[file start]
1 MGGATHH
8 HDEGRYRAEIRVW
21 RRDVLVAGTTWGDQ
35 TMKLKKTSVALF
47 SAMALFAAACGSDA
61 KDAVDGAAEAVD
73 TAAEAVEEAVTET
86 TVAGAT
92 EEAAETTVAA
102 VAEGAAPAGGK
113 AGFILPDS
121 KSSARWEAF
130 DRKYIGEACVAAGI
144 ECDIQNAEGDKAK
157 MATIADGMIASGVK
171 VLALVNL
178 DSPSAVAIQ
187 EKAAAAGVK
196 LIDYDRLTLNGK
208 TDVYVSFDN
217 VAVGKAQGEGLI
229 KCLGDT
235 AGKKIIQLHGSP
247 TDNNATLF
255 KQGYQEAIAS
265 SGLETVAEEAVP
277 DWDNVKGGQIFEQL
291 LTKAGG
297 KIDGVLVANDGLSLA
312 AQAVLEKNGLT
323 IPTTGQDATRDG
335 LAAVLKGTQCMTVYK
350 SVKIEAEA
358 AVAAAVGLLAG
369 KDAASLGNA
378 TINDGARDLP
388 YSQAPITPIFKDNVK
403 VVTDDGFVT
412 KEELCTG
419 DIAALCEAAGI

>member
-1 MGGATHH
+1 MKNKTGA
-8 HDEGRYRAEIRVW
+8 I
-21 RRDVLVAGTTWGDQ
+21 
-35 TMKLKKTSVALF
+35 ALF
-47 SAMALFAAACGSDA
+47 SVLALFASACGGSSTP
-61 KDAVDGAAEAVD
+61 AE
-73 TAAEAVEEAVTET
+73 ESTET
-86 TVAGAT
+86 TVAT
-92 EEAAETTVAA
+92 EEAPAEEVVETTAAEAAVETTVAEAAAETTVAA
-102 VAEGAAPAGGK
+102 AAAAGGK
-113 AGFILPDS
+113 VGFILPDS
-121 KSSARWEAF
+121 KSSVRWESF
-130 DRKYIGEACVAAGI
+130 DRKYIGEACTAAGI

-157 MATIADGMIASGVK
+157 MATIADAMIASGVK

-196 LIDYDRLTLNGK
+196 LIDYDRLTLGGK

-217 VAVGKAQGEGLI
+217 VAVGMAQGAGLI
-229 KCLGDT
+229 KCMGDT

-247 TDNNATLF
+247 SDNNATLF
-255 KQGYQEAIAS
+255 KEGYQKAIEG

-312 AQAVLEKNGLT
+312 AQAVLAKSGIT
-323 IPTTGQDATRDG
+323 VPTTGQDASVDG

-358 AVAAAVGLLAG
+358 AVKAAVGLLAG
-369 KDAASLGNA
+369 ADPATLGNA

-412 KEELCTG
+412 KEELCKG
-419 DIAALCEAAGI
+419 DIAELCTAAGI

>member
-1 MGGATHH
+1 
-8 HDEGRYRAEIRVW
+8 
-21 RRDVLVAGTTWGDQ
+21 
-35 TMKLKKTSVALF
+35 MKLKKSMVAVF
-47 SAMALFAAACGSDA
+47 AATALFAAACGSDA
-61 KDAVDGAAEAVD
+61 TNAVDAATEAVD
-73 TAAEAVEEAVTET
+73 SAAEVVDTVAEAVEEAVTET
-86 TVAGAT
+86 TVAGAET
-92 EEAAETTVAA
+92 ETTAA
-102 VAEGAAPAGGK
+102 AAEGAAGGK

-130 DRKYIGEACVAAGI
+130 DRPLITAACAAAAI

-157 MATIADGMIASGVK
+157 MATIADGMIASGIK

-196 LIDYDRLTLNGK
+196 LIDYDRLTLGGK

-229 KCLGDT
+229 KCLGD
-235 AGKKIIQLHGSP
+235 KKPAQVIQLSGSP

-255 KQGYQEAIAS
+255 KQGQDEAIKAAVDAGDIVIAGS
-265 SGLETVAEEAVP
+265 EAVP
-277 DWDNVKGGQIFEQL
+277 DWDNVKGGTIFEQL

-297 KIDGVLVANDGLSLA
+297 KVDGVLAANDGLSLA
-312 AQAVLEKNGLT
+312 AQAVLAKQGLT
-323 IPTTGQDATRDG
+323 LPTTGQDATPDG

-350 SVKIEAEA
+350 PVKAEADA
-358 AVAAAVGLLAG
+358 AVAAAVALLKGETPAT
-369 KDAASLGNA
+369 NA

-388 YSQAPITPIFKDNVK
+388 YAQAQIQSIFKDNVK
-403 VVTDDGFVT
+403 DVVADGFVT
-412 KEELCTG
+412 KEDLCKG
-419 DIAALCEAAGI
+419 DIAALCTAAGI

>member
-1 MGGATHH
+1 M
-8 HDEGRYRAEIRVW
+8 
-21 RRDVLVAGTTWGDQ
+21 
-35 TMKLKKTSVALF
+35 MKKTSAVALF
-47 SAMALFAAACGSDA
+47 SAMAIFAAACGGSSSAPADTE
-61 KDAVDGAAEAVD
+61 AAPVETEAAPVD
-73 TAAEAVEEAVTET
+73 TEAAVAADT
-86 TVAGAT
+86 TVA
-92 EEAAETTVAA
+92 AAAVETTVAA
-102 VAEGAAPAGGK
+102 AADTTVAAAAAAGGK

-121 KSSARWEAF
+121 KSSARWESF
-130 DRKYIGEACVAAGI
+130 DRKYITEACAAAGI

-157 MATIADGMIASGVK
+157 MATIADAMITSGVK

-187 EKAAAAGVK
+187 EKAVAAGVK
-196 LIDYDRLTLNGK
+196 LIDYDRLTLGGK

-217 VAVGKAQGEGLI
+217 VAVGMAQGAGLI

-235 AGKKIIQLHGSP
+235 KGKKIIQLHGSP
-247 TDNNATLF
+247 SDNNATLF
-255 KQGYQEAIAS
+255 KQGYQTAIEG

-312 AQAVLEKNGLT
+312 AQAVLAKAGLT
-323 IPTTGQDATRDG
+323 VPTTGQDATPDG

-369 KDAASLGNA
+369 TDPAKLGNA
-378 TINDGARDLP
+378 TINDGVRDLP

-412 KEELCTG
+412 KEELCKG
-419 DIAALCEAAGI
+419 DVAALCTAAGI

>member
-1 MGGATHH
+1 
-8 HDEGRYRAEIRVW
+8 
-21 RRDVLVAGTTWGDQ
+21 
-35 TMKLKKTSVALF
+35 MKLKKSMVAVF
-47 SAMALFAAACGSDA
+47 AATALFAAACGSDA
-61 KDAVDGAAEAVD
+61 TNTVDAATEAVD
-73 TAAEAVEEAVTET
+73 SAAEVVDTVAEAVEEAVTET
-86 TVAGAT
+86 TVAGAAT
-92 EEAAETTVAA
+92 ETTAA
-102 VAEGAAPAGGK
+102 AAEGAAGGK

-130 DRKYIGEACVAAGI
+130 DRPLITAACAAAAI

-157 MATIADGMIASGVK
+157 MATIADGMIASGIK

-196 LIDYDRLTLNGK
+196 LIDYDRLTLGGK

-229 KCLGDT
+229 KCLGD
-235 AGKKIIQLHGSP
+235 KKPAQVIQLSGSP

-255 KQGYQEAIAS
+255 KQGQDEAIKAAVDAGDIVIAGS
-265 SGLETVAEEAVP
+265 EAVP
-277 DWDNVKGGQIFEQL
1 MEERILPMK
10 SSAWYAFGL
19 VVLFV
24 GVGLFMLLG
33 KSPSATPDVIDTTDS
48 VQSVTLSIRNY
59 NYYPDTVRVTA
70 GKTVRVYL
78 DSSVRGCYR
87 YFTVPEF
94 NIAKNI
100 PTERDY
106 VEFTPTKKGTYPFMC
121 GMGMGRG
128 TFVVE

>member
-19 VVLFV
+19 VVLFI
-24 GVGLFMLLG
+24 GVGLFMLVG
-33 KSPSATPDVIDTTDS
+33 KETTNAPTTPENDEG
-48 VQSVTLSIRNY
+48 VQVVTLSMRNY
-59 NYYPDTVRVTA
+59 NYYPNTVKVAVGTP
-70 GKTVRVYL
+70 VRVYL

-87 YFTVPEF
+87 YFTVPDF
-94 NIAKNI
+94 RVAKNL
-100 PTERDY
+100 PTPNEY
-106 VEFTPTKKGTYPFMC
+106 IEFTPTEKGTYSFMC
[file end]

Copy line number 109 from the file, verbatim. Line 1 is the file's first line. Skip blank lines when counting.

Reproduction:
-92 EEAAETTVAA